Disasters often made worse by our failings

Philadelphia Enquirer, Sept 11, 2005
by STUART DIAMOND, Professor, Wharton Business School
The increasingly evident failures of planning and logistics following Hurricane Katrina are very similar to those with a number of other well-known disasters of the last quarter century: the Bhopal gas leak in India, the Three Mile Island and Chernobyl nuclear accidents, the space shuttle crashes, and the World Trade Center attack.
That the previous disasters were caused by people, not weather, is of no consequence. The institutional failures that allowed significant loss of life are the same, and they have continued without much improvement for decades. They include the following:
Nearly the exact conditions and consequences of all of the disasters, including Katrina, had been modeled in detail and were well known to experts.
Officials responsible for protecting human life were either unaware of the expert studies or ignored them.
Little or no infrastructure was put in place to mitigate the disasters once problems began to unfold.
In all cases, the public had been assured – fasely – that worst-case or nearly worst-case scenarios had been planned for.
After the disaster, the government officials responsible for averting or mitigating disaster claimed that the disaster had been “unavoidable,” was “unthinkable,” and that “no one could have prepared for this,” when in fact these statements were also untrue.
To be more specific about the comparisons: In the Bhopal gas leak in India, thousands more died because the government allowed poor people to live right up against the plant fence, unprotected from the poison gas. With Hurricane Katrina, the government allowed thousands of people to live below sea level and right up against a levee system that needed upgrading or repair.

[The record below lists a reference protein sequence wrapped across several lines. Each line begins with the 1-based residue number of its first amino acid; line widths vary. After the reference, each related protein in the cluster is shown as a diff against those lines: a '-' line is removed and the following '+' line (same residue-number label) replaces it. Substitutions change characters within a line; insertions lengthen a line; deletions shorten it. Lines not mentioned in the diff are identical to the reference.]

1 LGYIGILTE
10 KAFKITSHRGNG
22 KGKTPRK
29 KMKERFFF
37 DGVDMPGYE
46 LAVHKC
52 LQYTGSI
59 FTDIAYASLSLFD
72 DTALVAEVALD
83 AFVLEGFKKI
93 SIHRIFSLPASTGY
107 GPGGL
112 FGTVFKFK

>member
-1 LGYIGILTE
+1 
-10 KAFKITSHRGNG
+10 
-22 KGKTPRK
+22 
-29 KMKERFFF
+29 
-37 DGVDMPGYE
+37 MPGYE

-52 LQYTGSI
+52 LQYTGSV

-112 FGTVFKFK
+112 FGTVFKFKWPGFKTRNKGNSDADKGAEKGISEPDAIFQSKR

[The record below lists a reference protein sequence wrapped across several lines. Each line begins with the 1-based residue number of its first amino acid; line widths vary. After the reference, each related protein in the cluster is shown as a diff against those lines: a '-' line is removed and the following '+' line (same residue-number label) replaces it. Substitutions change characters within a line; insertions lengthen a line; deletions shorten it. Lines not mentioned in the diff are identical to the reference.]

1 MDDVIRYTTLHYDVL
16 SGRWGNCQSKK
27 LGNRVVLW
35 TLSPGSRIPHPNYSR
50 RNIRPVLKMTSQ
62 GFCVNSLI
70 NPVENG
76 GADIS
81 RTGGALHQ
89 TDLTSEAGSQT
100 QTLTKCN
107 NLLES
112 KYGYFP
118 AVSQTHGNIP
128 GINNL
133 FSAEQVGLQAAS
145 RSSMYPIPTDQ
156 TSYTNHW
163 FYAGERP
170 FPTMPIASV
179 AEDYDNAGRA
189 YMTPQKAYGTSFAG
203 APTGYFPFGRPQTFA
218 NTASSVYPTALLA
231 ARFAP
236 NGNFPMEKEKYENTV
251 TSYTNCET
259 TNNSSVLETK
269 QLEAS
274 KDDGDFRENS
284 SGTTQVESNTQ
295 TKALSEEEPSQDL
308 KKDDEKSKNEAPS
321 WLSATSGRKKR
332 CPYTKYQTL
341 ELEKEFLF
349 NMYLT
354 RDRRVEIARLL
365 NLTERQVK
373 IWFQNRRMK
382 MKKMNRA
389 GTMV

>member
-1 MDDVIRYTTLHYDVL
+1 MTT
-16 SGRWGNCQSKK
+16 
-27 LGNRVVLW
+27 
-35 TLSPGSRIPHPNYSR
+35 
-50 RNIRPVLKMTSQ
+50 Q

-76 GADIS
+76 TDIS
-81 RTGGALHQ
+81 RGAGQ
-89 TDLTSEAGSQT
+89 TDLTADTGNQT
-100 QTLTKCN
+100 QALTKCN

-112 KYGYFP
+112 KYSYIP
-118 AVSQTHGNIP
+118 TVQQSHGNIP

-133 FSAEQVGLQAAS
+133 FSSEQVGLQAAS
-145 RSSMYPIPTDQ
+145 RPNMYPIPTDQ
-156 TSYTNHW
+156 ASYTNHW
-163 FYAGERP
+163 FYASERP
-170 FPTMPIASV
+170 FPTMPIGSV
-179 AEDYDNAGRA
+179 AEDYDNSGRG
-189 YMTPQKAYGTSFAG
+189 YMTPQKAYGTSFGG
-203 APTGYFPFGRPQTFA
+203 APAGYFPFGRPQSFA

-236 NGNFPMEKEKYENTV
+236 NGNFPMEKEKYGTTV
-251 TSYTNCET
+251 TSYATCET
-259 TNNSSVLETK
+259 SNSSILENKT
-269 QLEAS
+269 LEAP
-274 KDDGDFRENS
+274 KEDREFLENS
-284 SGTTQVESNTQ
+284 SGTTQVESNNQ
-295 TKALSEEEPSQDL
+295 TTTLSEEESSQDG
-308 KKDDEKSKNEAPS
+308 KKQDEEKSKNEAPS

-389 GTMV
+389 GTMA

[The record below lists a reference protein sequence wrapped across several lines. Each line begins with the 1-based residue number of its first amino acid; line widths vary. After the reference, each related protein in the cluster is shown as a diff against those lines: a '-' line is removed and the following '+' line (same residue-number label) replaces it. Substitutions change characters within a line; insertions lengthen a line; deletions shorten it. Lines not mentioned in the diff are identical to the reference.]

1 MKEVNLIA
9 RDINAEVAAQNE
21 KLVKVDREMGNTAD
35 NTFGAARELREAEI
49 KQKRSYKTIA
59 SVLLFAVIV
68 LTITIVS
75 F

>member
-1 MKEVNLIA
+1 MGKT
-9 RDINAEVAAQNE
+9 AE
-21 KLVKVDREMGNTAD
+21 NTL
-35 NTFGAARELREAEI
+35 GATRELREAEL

In the World Trade Center disaster, even with former New York Mayor Rudolph Giuliani’s leadership in calming the public, serious questions have been raised about the organization and effectiveness of emergency workers – the same kind of problems that have surfaced with Katrina. In both cases, lives were lost unnecessarily.
In the Three Mile Island and Chernobyl nuclear accidents, the design of the hardware, as well as the emergency response in terms of government and evacuation, was poor and late. Same thing with Katrina.
In the space shuttle accidents, warnings from experts went unheeded – just as with Katrina. Indeed, the major federal agencies involved – whether the Nuclear Regulatory Commission or the Federal Emergency Management Agency – simply didn’t do the job in the way the public had expected them to do it: fast, organized, with copious resources.
The world is now faced with even greater threats from terrorism. If the institutions can’t handle high wind and a lot of water, how are they going to handle poisons and radiation?
After decades of failures, we need to make some improvements. First, the government’s communication system is terrible. Not just after disasters, but beforehand – in getting to decision-makers the studies of experts and the warning signals. A lot was made of this problem after Sept. 11. Katrina shows that our early-warning system is still poor for many disasters. A process needs to be developed, for disasters natural to technological to criminal, so that the vast expertise we have accumulated actually results in change.
Second, no leadership structure exists that gives one person, or one office, head responsibility in disaster response. This should be a 24-hour office charged with assessing the problem immediately and being able to command and muster large resources immediately. In virtually all of the disasters mentioned here, responsibility and blame were fragmented.
Third, the ability of the government to warn and move people quickly is very poor. What will happen if there is a poison gas incident in a metropolitan area? Does the average citizen really know what to do in a disaster? Why are people given the choice to stay home in a public-health emergency? And even if people are moved, there is little infrastructure set up to receive people from other areas in crisis.
One of the fundamental responsibilities of government is planning. As in too many previous disasters, the cost in life and money from Katrina will be in vain unless the people taxpayers pay to develop and implement planning actually do the jobs they keep telling us they are prepared to do.
Stuart Diamond (diamonds@ wharton.upenn.edu.) covered the Bhopal, Chernobyl, and Challenger space shuttle accidents as a reporter for the New York Times, and Three Mile Island as a reporter for Newsday.

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